This Paper Airplane Took Five Years to Build

The days of creating paper airplanes with an 8.5 by 11 sheet and a few simple folds are over. Meet Luca Iaconi-Stewart, the man behind a 777 jet made out of manilla folders (plus a few drops of glue). This thing puts to shame every folded creation you crafted in the back of the classroom.

According to Wired, the project was inspired by Iaconi-Stewart’s love of airplanes. After finding a diagram of a 777 online, he drew up the models in Adobe Illustrator then printed them out on manilla sheets. From there, he used an exacto knife and tweezers to mold and shape the plane’s exact specifications, all the way down to the seats, engines, and wheels.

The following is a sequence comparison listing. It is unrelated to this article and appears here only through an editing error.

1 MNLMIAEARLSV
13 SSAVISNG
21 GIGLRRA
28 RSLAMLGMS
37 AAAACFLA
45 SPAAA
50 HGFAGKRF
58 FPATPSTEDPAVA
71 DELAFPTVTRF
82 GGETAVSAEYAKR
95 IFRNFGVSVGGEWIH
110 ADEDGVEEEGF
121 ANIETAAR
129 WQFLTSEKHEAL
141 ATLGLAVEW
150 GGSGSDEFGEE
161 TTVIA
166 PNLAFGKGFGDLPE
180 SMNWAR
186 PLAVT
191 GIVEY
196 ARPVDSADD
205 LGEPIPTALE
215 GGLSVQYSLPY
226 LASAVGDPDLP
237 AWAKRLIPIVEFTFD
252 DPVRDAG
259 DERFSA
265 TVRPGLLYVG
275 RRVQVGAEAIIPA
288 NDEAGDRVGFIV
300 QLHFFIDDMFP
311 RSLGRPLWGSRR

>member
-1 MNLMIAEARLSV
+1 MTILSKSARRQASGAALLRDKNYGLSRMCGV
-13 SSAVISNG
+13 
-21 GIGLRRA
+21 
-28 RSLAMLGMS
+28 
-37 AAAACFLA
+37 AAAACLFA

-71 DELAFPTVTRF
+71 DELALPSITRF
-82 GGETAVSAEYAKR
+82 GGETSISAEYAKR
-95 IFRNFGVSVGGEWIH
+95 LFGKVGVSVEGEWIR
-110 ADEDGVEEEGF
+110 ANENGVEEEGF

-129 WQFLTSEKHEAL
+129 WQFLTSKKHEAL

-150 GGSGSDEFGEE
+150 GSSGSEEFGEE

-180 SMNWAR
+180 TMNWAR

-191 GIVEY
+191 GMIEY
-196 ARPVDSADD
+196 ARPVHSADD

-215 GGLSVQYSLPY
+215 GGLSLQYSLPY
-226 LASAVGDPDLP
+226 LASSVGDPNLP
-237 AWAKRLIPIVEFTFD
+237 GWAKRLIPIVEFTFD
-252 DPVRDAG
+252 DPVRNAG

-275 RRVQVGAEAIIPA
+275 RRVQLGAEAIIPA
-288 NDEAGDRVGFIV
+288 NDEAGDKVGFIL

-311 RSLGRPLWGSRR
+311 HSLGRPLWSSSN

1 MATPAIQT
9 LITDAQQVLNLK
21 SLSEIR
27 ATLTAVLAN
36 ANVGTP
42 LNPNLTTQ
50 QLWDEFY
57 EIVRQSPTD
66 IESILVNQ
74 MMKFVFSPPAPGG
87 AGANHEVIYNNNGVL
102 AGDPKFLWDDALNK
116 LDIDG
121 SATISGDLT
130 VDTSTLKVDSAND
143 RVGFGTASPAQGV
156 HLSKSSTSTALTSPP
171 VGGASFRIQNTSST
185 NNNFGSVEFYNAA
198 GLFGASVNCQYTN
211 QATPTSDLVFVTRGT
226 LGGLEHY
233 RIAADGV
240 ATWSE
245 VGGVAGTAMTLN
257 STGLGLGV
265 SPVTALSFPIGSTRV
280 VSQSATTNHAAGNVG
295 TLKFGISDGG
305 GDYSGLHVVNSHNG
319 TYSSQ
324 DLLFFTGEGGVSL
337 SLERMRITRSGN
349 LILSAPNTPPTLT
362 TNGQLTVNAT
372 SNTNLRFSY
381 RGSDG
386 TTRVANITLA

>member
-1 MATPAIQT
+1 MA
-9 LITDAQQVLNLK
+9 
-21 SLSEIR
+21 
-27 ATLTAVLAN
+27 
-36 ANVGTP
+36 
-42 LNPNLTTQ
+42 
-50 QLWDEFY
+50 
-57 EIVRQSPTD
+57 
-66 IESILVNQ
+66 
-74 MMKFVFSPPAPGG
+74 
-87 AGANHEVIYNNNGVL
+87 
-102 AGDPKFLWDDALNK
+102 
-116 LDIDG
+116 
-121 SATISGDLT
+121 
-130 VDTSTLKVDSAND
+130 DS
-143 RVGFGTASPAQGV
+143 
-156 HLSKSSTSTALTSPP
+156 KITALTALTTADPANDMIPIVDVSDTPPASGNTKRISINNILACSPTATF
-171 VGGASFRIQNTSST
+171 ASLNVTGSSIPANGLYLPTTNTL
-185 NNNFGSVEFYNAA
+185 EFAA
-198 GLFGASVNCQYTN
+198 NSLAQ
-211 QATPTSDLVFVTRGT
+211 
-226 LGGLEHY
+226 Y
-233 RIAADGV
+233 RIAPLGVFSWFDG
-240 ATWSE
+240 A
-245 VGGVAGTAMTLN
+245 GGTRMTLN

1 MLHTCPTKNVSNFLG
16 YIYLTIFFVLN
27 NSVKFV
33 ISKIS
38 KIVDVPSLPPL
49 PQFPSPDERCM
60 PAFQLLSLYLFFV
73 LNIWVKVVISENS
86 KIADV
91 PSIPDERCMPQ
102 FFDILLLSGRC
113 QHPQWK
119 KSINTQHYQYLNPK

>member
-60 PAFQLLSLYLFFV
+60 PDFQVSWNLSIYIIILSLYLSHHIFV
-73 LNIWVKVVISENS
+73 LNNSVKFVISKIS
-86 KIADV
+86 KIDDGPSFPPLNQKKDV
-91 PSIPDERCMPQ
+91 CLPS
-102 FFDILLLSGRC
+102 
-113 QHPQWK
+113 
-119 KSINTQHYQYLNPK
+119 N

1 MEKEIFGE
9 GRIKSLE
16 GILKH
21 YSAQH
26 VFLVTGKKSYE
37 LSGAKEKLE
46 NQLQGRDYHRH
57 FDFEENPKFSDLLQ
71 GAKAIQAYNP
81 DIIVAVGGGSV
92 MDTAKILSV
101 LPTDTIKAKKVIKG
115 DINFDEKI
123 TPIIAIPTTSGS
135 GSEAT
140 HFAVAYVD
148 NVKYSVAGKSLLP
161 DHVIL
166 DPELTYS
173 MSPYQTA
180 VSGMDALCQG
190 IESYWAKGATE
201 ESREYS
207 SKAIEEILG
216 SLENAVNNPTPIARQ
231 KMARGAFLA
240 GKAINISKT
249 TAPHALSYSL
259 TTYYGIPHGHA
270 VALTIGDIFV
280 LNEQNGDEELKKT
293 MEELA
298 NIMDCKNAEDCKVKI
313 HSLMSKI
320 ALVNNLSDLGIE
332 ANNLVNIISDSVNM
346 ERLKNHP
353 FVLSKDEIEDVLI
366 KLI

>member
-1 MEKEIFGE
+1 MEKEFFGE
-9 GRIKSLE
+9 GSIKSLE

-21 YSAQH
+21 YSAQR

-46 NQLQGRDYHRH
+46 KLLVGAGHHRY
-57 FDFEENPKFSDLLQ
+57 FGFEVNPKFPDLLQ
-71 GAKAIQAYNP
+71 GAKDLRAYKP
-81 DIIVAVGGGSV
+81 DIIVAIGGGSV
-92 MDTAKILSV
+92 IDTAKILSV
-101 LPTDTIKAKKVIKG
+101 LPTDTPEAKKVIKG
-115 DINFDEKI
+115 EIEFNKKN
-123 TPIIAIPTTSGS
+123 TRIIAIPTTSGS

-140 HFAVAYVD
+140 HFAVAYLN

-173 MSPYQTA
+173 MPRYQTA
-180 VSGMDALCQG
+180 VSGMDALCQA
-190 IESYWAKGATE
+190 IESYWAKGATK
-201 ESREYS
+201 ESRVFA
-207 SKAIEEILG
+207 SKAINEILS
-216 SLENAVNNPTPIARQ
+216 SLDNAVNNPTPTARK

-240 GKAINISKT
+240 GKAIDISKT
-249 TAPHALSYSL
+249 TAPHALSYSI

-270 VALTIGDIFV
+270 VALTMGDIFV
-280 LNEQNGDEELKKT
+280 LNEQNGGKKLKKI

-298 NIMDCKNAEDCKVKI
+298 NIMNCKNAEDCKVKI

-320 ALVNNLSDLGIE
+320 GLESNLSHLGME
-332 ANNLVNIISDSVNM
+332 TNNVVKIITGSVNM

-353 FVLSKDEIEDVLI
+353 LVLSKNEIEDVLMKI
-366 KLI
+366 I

Although he’s been working on the plane for five years––including a two-year break due to college work––he has yet to finish the project (hey, give the guy a break: it takes 20 minutes to create an economy seat and eight hours for one in first class). Why do I get the feeling that Iaconi-Stewart would be a big fan of Hayao Miyazaki’s “The Wind Rises” (well, that or Disney’s “Planes”)?

While of the paper airplanes you made in junior high were complete duds, nosediving to the ground after takeoff, perhaps that’s because you never put the effort into designing it. Well that won’t be a problem for Iaconi-Stewart, who will have plenty of time to finish his 777 since he just dropped out of Vassar College.

Below, you can check out a timelapse video of the world’s best paper airplane maker in action. For detailed photos of his project, head over to his Flickr page.